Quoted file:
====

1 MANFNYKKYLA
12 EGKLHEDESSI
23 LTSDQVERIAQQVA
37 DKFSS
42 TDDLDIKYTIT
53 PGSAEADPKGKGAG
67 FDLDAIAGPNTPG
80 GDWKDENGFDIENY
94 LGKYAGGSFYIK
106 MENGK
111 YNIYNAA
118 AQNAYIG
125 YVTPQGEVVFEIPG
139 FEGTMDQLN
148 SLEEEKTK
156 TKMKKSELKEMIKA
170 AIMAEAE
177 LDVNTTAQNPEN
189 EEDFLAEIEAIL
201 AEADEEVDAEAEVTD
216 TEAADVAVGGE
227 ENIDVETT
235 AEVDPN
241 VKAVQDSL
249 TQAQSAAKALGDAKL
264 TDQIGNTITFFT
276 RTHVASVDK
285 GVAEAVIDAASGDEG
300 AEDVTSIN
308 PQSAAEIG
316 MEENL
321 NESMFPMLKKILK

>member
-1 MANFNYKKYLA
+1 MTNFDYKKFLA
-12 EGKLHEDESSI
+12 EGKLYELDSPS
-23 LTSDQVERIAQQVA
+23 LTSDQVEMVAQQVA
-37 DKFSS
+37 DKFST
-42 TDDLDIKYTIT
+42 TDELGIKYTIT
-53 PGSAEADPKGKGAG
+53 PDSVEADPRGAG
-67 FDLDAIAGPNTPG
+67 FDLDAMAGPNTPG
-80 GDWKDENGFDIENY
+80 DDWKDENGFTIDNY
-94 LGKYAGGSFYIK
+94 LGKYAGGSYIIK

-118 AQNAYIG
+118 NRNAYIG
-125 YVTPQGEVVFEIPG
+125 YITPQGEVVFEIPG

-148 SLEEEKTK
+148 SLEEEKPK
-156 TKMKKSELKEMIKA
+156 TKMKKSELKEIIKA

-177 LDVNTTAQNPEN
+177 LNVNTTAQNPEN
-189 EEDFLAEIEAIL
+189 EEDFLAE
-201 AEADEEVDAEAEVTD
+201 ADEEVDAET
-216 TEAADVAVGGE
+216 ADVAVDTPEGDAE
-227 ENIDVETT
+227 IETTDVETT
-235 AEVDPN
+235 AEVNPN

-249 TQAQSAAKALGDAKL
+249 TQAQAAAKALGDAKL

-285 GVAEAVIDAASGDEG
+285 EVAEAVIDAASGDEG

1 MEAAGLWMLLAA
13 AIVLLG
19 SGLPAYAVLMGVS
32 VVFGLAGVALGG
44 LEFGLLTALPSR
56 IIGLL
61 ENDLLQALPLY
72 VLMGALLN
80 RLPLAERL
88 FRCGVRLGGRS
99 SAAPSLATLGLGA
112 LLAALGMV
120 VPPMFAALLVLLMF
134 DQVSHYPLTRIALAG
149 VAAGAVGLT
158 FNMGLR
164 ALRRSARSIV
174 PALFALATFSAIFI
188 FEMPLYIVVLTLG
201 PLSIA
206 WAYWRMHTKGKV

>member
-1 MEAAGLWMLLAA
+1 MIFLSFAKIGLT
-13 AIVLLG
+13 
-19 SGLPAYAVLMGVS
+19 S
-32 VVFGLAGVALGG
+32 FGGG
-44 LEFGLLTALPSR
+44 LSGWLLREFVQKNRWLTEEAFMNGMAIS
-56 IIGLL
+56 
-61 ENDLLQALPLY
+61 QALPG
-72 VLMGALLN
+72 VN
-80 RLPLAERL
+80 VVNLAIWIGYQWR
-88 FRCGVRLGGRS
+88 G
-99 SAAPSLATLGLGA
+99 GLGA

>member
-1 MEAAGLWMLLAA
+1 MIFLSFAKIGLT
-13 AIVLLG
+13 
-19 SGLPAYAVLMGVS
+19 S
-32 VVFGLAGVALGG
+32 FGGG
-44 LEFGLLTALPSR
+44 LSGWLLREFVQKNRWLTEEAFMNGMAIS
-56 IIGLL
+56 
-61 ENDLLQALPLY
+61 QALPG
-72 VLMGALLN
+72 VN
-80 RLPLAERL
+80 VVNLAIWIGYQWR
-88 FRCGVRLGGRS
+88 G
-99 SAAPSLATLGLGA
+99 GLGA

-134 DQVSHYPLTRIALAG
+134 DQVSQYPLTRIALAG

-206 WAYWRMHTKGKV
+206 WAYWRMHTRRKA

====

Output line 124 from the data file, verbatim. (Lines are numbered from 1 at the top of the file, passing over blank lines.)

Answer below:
+13 